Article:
Trump creates a 'minefield' of legal problems for his own staff with plan for White House acceptance speech: report
Donald Trump (Saul Loeb:AFP)

President Donald Trump on Wednesday said that he might deliver his Republican National Convention speech from the White House. But legal experts who spoke with Bloomberg warned that might not be a good idea.

The publication described the proposal as "a minefield of problems for the staff charged with putting such an event together."

The Hatch Act forbids the use of government property and employees for political activities. Although the president and vice president are exempted from the federal law, their staff at the White House could face repercussions.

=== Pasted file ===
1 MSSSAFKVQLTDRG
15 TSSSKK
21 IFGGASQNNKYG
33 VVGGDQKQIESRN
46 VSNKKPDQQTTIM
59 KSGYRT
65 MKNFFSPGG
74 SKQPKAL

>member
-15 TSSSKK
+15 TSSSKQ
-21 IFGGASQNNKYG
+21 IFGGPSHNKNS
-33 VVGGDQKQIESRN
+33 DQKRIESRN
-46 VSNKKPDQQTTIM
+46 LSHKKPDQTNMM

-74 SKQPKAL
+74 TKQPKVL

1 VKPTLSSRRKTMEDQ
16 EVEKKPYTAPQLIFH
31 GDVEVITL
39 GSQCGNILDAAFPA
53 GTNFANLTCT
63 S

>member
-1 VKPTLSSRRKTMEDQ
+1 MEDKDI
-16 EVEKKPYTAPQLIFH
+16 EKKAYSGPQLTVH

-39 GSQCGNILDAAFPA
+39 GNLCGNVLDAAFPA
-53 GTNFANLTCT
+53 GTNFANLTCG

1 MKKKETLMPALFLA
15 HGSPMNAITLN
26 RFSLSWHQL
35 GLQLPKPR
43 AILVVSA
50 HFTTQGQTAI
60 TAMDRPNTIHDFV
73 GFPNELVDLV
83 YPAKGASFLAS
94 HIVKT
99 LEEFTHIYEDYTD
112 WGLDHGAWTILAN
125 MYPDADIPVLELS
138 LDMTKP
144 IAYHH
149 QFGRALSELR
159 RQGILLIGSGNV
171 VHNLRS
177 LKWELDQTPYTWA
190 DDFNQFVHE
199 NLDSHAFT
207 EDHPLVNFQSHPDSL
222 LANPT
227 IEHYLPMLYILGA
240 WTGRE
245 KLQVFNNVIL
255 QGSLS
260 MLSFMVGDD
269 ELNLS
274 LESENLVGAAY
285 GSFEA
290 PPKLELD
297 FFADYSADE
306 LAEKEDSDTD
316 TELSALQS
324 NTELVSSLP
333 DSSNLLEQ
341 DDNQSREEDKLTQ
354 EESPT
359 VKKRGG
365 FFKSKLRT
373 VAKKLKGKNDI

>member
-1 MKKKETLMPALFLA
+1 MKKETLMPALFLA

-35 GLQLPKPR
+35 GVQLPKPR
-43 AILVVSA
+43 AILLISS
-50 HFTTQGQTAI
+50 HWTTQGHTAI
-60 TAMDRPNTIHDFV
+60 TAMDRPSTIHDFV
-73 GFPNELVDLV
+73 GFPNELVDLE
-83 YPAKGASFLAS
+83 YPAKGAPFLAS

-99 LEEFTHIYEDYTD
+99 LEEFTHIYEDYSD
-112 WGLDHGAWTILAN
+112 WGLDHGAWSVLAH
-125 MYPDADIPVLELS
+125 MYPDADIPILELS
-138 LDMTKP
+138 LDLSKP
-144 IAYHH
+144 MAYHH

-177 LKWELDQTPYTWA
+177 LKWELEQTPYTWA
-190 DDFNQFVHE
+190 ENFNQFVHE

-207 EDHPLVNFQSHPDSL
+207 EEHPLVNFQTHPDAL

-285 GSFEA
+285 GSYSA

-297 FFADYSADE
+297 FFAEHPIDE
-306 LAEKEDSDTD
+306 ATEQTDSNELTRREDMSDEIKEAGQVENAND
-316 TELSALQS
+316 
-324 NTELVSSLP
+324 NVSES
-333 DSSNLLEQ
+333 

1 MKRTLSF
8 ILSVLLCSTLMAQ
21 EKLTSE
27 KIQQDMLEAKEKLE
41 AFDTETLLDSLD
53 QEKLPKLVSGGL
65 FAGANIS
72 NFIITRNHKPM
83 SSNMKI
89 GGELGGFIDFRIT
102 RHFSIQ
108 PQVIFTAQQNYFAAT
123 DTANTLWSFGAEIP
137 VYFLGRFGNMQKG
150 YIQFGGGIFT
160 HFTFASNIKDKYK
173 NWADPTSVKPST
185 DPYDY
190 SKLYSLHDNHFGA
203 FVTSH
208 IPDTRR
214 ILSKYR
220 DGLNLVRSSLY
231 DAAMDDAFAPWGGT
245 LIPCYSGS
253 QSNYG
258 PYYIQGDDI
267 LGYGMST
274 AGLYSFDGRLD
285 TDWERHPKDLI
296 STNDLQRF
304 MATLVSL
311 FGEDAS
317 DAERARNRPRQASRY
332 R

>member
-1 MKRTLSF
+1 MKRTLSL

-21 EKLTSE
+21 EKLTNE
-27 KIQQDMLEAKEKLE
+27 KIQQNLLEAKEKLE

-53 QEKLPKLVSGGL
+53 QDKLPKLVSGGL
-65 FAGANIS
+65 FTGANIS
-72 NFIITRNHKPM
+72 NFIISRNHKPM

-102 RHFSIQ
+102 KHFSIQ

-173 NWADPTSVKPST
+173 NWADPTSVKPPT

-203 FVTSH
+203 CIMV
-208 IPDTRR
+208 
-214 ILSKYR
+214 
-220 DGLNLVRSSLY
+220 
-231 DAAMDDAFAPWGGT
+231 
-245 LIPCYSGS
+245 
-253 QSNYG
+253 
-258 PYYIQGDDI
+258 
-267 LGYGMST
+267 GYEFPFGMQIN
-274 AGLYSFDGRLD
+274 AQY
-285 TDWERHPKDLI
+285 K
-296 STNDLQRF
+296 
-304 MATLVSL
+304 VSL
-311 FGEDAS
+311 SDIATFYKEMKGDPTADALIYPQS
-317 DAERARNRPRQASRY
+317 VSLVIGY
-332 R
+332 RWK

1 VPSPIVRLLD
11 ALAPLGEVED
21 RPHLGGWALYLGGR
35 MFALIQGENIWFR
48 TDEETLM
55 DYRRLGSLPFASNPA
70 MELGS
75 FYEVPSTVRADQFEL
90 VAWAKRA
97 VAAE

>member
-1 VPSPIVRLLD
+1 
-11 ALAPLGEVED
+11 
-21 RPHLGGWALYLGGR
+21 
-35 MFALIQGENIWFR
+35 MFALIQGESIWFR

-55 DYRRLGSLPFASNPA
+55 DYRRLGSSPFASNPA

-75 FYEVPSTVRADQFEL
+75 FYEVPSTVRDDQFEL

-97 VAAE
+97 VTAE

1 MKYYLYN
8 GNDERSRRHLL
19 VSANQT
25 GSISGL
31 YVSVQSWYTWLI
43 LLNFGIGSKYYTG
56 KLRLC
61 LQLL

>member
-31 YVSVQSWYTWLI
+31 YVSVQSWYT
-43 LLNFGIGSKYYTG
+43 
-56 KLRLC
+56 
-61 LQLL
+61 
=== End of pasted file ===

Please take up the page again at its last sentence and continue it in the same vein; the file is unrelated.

“There is a legitimate objection to this. It’s never been done before and it involves massive use of White House personnel,” Richard Painter, a former White House ethics lawyer, told Bloomberg.

“If he has White House staffers there with him, if he starts to put on a show, they bring in bleachers, they bring in an audience, you get protesters outside and have to deal with that, at that point you’re using a lot of federal resources for purposes of putting on a political stunt,” Painter said.

Kedric Payne, the general counsel and senior director of ethics at the Campaign Legal Center, similarly told CNN that delivering an acceptance speech from the White House would be "an overt campaign act."

"He's been riding the line in making statements about Biden at White House events. This is beyond the line."